Doreen Fletcher arrived in the East End of London in the early 1980s and was immediately aware that the dilapidated buildings and small businesses in the streets around her were about to disappear. The sense of community in the area reminded her of her Midlands childhood and inspired by the excitement of being somewhere new, she started a series of paintings of the East End that continued for the next twenty years.
Aware that she was documenting an urban landscape that would be lost forever, she regularly contacted galleries and magazines to promote not only her paintings, but also an awareness of what was happening in the East End. Their negative response reflected the wider attitude at the time: a complete lack of interest. It was the culmination of centuries of neglect of an area that had long been regarded as a vast slum and dispirited by the rejections and the overwhelming changes to the area, Doreen stopped painting.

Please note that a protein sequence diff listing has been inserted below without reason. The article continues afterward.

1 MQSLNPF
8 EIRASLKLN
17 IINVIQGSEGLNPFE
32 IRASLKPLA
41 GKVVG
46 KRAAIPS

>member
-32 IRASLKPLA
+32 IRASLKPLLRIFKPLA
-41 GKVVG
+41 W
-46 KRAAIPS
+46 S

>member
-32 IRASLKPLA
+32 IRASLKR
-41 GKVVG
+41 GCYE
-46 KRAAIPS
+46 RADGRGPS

As perceptions have changed and we have come to realise what has been lost, Doreen’s work can now be seen as a poignant record of the time at which so much of the legacy of the East End disappeared. It is not only a record of the built environment of the 19th century and earlier, but also of a community that had survived the bombs of the Second World War. This community was in many ways the last vestiges of a late 19th century, tight knit society, in which life revolved around the streets of one’s birth and around family and friends living nearby.
These paintings depict a lost time that has gone and cannot be recovered, but perhaps this exhibition will encourage us to make up for that lost time and demand a new way of looking at future development in our cities, before it really is too late.